The girl sitting on the couch had put on weight, and was almost back to a normal. Her skin had cleared up and returned to a natural color. Her eyes were alive, the dull glaze of the drugs gone completely, and her hair now had the life and bounce you’d see in a shampoo commercial.
She squeezed Zoe’s hand and release it, moving forward to stand in front of her grandmother, again with the combination of excitement and shyness.
“Celia?” Mrs. Keen asked, a wary look on her face.
“Yes,” Celia said, a bright smile breaking out across her face.
That was another change. Her teeth had been rotting in her mouth when we got her; again, thanks to all the crap she’d been shoving in her body. The chemistry of the change worked fast, and while they were still a little yellow, most of the damage she’d done to them had been repaired, making her smile an actual smile. Not that she’d smiled a lot before we’d put her through the change.
“Child, you look ... so ... so,” a tear formed at the corner of her eye as she looked at her granddaughter.
“She’s really responded to the treatments,” Zoe said coming to stand next to Celia, putting an arm around the daughter. “Also to everything afterward. We’re very proud of her.”
“How about we leave you two together to talk,” I said. “Have a seat and chat. We’ll be in the kitchen, just through there when you’re done.”
I took Zoe’s hand, and we headed out of the room as Mrs. Keen just gaped at her granddaughter in disbelief. We went into the kitchen and just chatted, Zoe filled me in on some of the stuff she’d been up to that week, while Emily and I’d been locked away at the office.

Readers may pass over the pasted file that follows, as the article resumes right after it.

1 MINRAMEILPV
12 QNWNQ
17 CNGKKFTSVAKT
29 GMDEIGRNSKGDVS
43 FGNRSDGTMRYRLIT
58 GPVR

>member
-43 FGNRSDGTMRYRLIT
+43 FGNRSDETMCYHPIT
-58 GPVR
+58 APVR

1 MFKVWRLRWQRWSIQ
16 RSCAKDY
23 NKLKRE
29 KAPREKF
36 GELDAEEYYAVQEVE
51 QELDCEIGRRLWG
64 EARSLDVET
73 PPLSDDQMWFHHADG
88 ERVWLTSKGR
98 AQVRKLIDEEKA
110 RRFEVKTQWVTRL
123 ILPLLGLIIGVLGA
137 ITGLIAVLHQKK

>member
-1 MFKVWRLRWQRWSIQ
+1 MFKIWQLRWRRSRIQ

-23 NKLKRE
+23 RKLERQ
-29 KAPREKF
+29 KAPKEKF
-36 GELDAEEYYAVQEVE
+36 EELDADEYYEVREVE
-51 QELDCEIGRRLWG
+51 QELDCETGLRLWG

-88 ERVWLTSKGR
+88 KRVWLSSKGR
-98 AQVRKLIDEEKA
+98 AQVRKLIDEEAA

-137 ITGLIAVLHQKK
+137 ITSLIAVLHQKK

While normally we’d take the chance to snuggle up in one chair, the presence of an outsider tampered down the displays of affection. Mrs. Keen found us almost an hour later, sitting at the table, talking.
“Have a seat,” I said, pointing at a chair.
“Celia, how about we go upstairs,” Zoe said, sliding out of her seat as Mrs. Keen found hers.
Before the pair had come in to find us, Zoe and I’d agreed it would be best if I could talk with her grandmother separate from her so we could be franker. Zoe didn’t like the idea of ‘talking behind Celia’s back,’ but I’d countered that. If we really wanted Celia to hang around and work with them on Next Step, her grandmother would need to be on board. For that to happen, she needed to feel comfortable with everything we’d done.
“I am floored,” she said as her granddaughter left the room. “I almost don’t recognize her, both how she looks and her attitude. She’s like a bigger version of the little girl I remember from ... before her parents died. I was sure I’d lost that girl.”
“She was always in there. She just didn’t know how to deal with the pain of losing her parents, and she’d found she could at least numb it with drugs. As she got sober each time, she had both the pain from her parents still there, with shame over her habit added on top of it.”
“How’d you do this?”
“First, I want to make it clear, she isn’t cured. We managed to get all that crap out of her system, and more importantly, we’ve been giving her things to do that she could feel proud of. But, she still needs to get some therapy, to deal with the underlying problems. She still has a lot of pain, down deep.”
“That makes sense, I guess. I should have probably gotten her to counseling when it happened, but she was young. I thought maybe, if she just had the right environment...”
“I come from a very different background, so maybe I’m not the best informed on this subject. I think giving someone everything they think they want isn’t the same as giving them what they need.”
“Maybe. No, definitely you’re right. I guess it was that when I was a girl, and in my family, we just didn’t talk about things. Feelings and what not.”
“That’s fine. You don’t have to, not if you don’t want to, but you do need to make it available to her. We can help with that if you want.”
“She told me she wanted to stay here, with you all. She seemed very excited about working on that charity of yours.”
“Like I said, we gave her something she could do and be proud of. It’s part of what she really needs. We’d be happy to have her keep working with us, but I think there is a better middle ground.”